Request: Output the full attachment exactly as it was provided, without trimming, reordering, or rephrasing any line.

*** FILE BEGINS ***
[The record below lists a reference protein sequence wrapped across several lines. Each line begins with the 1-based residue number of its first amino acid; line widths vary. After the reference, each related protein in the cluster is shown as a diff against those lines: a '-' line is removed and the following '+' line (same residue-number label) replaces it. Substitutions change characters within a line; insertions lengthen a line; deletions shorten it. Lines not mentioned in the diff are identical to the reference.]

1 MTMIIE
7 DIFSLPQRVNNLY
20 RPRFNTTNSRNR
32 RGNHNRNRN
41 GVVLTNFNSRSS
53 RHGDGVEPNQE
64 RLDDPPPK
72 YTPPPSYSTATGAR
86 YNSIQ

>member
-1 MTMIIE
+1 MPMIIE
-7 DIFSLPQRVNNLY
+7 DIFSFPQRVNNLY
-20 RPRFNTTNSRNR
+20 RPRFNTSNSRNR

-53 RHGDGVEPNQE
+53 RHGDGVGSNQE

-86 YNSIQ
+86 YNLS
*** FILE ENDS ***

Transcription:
[The record below lists a reference protein sequence wrapped across several lines. Each line begins with the 1-based residue number of its first amino acid; line widths vary. After the reference, each related protein in the cluster is shown as a diff against those lines: a '-' line is removed and the following '+' line (same residue-number label) replaces it. Substitutions change characters within a line; insertions lengthen a line; deletions shorten it. Lines not mentioned in the diff are identical to the reference.]

1 MTMIIE
7 DIFSLPQRVNNLY
20 RPRFNTTNSRNR
32 RGNHNRNRN
41 GVVLTNFNSRSS
53 RHGDGVEPNQE
64 RLDDPPPK
72 YTPPPSYSTATGAR
86 YNSIQ

>member
-1 MTMIIE
+1 MPMIIE
-7 DIFSLPQRVNNLY
+7 DIFSFPQRVNNLY
-20 RPRFNTTNSRNR
+20 RPRFNTSNSRNR

-53 RHGDGVEPNQE
+53 RHGDGVGSNQE

-86 YNSIQ
+86 YNLS